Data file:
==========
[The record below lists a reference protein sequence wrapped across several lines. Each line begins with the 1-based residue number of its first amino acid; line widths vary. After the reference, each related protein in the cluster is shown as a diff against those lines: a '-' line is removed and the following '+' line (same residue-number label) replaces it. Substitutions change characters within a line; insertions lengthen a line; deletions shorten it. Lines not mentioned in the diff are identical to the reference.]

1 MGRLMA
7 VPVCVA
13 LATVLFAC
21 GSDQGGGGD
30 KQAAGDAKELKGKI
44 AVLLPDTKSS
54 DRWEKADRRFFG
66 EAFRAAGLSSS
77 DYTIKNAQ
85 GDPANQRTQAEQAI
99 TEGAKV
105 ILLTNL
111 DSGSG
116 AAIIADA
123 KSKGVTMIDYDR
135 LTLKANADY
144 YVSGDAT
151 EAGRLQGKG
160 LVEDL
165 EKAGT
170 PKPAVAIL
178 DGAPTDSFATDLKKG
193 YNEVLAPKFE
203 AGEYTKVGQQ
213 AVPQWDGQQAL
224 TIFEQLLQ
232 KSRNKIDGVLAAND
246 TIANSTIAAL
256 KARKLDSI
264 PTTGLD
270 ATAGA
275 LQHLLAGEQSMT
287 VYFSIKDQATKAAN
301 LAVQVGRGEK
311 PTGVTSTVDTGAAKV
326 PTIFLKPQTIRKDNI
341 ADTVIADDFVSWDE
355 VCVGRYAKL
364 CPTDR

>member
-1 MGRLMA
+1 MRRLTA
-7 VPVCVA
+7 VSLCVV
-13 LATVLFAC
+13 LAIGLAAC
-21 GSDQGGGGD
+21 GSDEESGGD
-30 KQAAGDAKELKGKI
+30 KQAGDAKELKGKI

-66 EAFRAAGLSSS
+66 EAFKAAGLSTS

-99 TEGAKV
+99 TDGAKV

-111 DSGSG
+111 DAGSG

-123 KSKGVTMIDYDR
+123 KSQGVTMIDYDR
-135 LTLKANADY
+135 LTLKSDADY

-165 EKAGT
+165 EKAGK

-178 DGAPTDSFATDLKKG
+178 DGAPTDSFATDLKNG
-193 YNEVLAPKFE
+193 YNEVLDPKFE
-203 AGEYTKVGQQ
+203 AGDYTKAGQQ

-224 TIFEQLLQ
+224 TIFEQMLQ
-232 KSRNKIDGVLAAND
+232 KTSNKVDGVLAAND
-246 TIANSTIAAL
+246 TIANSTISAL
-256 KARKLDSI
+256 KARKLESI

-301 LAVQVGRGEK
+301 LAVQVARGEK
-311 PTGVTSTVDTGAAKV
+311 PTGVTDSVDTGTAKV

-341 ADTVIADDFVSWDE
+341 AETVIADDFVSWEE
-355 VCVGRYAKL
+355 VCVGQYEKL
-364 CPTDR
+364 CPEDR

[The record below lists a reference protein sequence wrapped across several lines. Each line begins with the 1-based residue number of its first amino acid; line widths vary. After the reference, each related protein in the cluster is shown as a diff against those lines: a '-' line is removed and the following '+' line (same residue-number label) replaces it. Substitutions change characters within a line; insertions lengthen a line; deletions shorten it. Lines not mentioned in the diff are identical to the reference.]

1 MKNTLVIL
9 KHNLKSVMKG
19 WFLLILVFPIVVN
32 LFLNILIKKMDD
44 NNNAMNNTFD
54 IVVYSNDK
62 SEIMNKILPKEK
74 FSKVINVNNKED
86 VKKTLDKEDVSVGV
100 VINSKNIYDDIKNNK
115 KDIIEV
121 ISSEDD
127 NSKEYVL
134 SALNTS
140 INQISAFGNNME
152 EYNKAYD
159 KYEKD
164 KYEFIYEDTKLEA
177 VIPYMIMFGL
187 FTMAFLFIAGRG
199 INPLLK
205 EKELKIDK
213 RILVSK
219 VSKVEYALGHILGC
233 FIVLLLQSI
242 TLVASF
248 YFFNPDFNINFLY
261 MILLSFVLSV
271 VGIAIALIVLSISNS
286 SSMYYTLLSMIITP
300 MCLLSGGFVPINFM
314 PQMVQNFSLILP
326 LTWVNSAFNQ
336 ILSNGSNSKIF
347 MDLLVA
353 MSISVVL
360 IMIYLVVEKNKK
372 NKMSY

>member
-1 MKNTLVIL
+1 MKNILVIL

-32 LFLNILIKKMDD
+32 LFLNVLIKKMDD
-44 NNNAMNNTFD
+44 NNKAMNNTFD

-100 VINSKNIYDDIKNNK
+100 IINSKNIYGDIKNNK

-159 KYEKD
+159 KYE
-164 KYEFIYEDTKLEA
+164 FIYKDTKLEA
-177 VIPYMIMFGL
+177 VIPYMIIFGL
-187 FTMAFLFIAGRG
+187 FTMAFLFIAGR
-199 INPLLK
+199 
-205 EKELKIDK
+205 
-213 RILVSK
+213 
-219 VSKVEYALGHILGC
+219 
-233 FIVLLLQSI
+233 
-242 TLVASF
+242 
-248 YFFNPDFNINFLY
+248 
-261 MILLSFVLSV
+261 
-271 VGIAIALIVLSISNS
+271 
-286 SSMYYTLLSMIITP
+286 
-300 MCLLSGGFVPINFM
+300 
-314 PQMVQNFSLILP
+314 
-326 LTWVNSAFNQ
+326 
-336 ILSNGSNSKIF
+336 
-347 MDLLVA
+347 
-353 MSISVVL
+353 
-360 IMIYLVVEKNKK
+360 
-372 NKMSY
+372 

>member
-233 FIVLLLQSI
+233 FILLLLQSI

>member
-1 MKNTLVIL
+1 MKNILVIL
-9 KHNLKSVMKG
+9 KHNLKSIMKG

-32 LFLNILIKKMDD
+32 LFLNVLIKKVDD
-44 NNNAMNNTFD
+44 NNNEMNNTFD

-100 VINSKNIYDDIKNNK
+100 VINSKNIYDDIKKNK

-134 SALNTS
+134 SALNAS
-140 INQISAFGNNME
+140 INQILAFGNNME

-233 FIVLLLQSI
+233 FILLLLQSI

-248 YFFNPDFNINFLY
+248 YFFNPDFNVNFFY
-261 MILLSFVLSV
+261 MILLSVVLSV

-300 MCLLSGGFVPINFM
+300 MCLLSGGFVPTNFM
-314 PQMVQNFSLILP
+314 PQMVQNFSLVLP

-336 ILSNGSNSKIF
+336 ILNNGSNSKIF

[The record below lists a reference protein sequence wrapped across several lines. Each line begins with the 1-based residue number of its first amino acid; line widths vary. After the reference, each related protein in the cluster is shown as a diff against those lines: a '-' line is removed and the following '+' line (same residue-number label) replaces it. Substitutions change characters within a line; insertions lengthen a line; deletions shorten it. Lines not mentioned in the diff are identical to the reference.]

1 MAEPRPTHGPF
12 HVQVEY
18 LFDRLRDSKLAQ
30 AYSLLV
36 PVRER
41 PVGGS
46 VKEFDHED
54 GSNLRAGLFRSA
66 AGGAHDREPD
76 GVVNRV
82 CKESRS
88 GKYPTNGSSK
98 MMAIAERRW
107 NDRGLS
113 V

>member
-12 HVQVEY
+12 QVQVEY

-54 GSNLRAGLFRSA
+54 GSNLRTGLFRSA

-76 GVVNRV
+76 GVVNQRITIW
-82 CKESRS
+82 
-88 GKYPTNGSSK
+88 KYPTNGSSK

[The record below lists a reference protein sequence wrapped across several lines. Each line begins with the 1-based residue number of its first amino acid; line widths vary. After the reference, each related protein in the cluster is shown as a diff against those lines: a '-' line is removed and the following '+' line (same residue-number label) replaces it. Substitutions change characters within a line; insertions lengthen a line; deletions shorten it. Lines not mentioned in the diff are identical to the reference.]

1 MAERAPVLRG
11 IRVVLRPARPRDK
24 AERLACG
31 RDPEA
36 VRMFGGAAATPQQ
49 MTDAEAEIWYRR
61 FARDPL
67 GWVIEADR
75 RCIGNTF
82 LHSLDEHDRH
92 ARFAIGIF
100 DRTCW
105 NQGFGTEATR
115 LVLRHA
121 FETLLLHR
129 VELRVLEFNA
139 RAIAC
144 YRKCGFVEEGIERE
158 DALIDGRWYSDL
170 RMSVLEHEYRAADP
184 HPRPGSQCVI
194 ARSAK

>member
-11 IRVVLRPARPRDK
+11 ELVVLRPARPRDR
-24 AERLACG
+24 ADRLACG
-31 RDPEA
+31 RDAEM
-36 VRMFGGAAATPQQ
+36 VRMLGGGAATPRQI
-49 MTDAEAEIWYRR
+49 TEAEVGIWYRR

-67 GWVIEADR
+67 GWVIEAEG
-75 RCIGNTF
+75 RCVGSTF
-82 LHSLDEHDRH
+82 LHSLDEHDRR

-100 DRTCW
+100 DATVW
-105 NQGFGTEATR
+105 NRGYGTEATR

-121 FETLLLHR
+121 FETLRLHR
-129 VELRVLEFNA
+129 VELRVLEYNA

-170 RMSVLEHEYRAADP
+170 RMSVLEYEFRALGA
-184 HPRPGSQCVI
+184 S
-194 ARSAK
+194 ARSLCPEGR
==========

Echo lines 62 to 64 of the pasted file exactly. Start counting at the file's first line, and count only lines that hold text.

-165 EKAGT
+165 EKAGK

-178 DGAPTDSFATDLKKG